dc.subject.expertDevelopment Economics
dc.subject.expertFinancial Sector Development
dc.subject.expertTechnology Development
dc.subject.expertWorld Development Indicators
dc.subject.expertEvaluation Methods
dc.subject.adbDevelopment assistance
dc.subject.adbADB
dc.subject.adbCurriculum development
dc.subject.adbDevelopment assistance
dc.subject.adbDevelopment aid
dc.subject.adbDevelopment indicators
dc.subject.adbDevelopment potential
dc.subject.adbDevelopment models
dc.subject.adbProject appraisal
dc.subject.adbPerformance appraisal
dc.subject.adbEconomic development
dc.subject.adbEconomic indicators
dc.subject.adbGovernment programs
dc.subject.adbEconomic growth
dc.subject.adbEconomic policy
dc.subject.adbIndustrial development
dc.subject.adbIndustrial policy
dc.subject.adbTechnology assessment
dc.subject.adbEconomic evaluation
dc.subject.adbEconomic forecast
dc.subject.adbInput output analysis
dc.subject.naturalCommunication in rural development
dc.subject.naturalCommunication in community development
dc.subject.naturalInfrastructure
dc.subject.naturalCentral planning
dc.subject.naturalEndowment of research
dc.subject.naturalPartnership
dc.subject.naturalJoint venture
dc.subject.naturalNation-building
dc.subject.naturalRisk assessment
dc.subject.naturalEconomic development projects
dc.subject.naturalEconomic forecasting
dc.subject.naturalIndustrial research
dc.subject.naturalParticipatory monitoring and evaluation
dc.subject.naturalEconomic policy
dc.subject.naturalEconomic forecasting
dc.title.seriesADBI Working Paper Series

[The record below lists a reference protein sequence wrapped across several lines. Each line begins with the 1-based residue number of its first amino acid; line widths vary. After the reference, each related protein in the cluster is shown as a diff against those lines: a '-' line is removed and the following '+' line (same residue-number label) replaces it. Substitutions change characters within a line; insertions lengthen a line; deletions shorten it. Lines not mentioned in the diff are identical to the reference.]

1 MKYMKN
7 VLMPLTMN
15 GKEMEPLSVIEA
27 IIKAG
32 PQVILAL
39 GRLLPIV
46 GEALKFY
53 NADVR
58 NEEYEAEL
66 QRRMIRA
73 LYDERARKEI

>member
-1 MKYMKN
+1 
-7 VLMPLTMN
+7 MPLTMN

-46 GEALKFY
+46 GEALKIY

dc.title.volume61
dc.contributor.imprintAsian Development Bank
oar.themeDevelopment
oar.themeEvaluation
oar.themeLabor Migration
oar.adminregionAsia and the Pacific Region
oar.countryBangladesh
oar.countryBhutan
oar.countryIndia
oar.countryMaldives
oar.countryNepal
oar.countrySri Lanka
oar.countryBrunei Darussalam
oar.countryCambodia
oar.countryIndonesia
oar.countryLao People's Democratic
oar.countryMalaysia
oar.countryMyanmar
oar.countryPhilippines
oar.countrySingapore
oar.countryThailand
oar.countryViet Nam
oar.countryCook Islands
oar.countryFiji Islands
oar.countryKiribati
oar.countryMarshall Islands
oar.countryFederated States of Micronesia
oar.countryNauru
oar.countryPalau
oar.countryPapua New Guinea
oar.countrySamoa
oar.countrySolomon Islands
oar.countryTimor-Leste
oar.countryTonga
oar.countryTuvalu
oar.countryVanuatu
oar.countryAfghanistan
oar.countryArmenia
oar.countryAzerbaijan
oar.countryGeorgia
oar.countryKazakhstan
oar.countryKyrgyz Republic
oar.countryPakistan
oar.countryTajikistan
oar.countryTurkmenistan
oar.countryUzbekistan
oar.countryPeople's Republic of China
oar.countryHong Kong
oar.countryChina
oar.countryRepublic of Korea
oar.countryMongolia
oar.countryTaipei,China
oar.identifierOAR-004329
oar.authorBarrios, Erniel B.
oar.importtrue
oar.googlescholar.linkpresenttrue


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    The Asian Development Bank Institute (ADBI) Working Paper series is a continuation of the formerly named Discussion Paper series which began in January 2003. The numbering of the papers continued without interruption or change. ADBI was established in 1997 in Tokyo, Japan, to help build capacity, skills, and knowledge related to poverty reduction and other areas that support long-term growth and competitiveness in developing economies in Asia and the Pacific.